What is the difference between ESG and sustainability?

Written by Roshni Raheja

As the agenda of corporate sustainability evolves to include investors, organizations increasingly need to classify business activities for reporting purposes. Differentiating between investor-focused classifications and larger societal considerations is an important exercise for the realization of the broader goals of directing efforts and capital towards climate change and social justice.


What does ESG mean in sustainability?

The acronym ESG stands for Environmental, Social, and Governance. These refer to the various thematic areas under which specific activities of an organization can be classified. ESG differs from the broader term “sustainability” in terms of precision. The term Sustainability can be used to refer to a wide range of actions and ideas that a company is working toward by adopting ethical and responsible business practices. The ESG framework provides a way to operationalize these practices in a measurable way.


Is sustainability part of ESG?

Corporate sustainability aims to integrate the idea formulated by the Bruntland Commission into the way companies operate. Organisations with a sustainability-focused agenda operate in line with a sustainable business strategy or a strategy that takes into account the needs of the environmental, social and financial systems in which a company operates. According to the Green Business Bureau, organizations that implement such a strategy build these practices into systems that can continue indefinitely and create value for stakeholders. 

The concept of ESG can serve as a measurement tool for the extent to which a company creates value for its stakeholders through its sustainability strategies. By measuring and collecting data on the specific activities undertaken towards ‘sustainability’, organisations can be held accountable for their performance.


Is ESG the same as sustainable investing?

Sustainable investing differs from traditional investing in that it aligns investor returns with environmental, social and governance insights to improve long-term outcomes, according to the CFA Institute. As noted in a report with Credit Suisse, sustainable investing has a long history and has evolved significantly in recent decades. It began with the exclusion of specific sectors that did not align with investor values – such as tobacco, weapons, etc. The ESG movement evolved alongside the growth of corporate sustainability and the introduction of the UN Principles for Responsible Investment (UN PRI) in 2006. This framework incorporates environmental issues, human capital, human rights, supply chain management, corporate governance and other topics into investment processes to achieve better risk-adjusted returns.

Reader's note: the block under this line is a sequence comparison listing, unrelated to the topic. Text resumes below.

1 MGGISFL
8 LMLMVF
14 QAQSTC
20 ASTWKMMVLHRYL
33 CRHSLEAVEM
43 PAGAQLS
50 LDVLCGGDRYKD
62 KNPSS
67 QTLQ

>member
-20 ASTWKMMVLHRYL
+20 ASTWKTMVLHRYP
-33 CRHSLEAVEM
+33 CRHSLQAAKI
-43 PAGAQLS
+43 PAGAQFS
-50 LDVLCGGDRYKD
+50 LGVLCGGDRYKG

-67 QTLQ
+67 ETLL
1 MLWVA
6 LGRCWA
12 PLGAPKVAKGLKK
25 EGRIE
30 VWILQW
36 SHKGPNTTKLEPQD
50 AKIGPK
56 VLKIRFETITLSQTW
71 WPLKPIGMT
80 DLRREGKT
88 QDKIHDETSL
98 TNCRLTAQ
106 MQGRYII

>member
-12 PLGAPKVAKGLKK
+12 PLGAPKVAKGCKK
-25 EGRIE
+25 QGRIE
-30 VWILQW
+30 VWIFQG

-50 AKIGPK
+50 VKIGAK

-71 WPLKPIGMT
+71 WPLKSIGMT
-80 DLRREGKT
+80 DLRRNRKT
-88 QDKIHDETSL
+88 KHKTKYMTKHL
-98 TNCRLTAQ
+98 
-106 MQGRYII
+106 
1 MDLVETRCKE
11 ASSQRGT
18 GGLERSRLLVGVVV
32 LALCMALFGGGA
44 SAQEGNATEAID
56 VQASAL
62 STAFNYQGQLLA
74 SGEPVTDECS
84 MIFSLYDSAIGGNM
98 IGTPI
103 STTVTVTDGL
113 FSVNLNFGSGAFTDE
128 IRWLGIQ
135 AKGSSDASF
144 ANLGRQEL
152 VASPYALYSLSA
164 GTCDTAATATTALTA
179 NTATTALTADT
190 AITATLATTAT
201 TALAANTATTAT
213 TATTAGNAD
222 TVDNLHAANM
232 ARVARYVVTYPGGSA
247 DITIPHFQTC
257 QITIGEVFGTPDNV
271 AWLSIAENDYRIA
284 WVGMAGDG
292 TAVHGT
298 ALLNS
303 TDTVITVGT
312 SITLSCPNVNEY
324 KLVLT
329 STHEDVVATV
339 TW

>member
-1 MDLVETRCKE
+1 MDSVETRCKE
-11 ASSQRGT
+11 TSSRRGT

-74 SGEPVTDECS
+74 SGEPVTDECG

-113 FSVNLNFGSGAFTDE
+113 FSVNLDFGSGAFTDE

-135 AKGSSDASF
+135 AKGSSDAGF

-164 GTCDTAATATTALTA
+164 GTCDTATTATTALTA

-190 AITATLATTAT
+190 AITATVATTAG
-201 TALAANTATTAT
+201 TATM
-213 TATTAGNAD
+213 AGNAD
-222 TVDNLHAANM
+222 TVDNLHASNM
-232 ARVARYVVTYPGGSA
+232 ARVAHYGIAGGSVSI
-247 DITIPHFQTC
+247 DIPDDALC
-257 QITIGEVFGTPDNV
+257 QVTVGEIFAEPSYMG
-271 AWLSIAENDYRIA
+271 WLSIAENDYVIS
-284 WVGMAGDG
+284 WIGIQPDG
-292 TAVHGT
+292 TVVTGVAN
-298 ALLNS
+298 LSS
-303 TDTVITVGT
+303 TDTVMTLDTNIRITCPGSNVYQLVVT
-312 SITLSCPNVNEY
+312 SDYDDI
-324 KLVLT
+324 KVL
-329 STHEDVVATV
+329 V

According to a recent report by KPMG, there are a growing number of investors, asset managers and rating agencies that are incorporating sustainability or Environmental, Social and Governance (ESG) information into their assessment of corporate performance and risk. ESG issues are increasingly interlinked and draw attention to the multi-layered risks of social, technological, political, environmental and economic aspects of the business. By using them, companies can better identify risk-adjusted returns and highlight relevance to capital opportunities.

Sustainable investing is now gradually evolving from a risk management practice to a driver of innovation and new opportunities that create long-term value for business and society. The Sustainable Development Goals set in 2015 can provide guidance for this additional level of analysis.


What is the difference between ESG and SDG?

The 17 Sustainable Development Goals (SDGs), also known as the Global Goals, were adopted by the United Nations in 2015 as a universal call to action to end poverty, protect the planet and ensure that all people enjoy peace and prosperity by 2030. 

When these are incorporated into investment decisions and business, the focus is on the goods and services produced themselves and their positive impact on society and the environment. This goes beyond the key risk/return material factors that ESG integration addresses. 

Companies whose strategies are aligned with the SDGs not only address environmental and social issues, but also seek to develop viable business models around these solutions. Some of these high-impact issues are education technology, access to finance in developing countries, sustainable food and agriculture, and the new generation of low-carbon technologies. 

As mentioned earlier, sustainability encompasses a wide range of issues beyond those that can be solved through market-based solutions. Governments, NGOs, and empowered citizens are all actors that have a crucial role to play in working towards the SDGs and integrating them into the economic system. The role of business in achieving the Global Goals can therefore be strengthened through the co-existence and synchronisation of ESG considerations with the SDGs.


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